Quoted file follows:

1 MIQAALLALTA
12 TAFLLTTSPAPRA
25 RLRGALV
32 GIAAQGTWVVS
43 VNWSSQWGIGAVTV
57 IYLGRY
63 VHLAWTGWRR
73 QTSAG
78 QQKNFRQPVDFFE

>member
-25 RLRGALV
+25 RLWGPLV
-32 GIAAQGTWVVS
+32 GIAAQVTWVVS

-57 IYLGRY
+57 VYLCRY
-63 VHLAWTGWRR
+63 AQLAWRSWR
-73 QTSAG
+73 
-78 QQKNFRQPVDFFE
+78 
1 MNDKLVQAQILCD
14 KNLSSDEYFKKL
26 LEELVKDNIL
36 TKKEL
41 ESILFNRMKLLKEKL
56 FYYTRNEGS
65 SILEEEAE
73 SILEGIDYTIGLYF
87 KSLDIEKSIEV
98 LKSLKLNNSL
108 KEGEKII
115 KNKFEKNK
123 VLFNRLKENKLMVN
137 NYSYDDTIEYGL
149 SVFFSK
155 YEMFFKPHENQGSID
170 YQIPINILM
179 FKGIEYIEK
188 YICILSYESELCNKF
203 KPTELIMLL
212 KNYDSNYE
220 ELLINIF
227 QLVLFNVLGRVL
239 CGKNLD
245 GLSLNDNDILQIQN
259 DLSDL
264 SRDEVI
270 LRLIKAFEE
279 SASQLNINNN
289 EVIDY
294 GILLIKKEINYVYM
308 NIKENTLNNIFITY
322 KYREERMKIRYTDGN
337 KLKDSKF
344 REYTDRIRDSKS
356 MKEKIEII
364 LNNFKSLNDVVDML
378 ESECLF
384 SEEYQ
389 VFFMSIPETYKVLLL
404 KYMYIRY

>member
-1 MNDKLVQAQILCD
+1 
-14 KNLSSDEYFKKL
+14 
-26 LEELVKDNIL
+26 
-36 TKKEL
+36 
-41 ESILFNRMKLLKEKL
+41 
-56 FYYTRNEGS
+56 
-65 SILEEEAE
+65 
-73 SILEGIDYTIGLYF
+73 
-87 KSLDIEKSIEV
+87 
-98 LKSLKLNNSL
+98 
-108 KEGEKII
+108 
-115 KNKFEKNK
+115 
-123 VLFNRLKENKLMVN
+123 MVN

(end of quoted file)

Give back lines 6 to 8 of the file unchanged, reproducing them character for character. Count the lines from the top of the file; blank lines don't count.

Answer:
57 IYLGRY
63 VHLAWTGWRR
73 QTSAG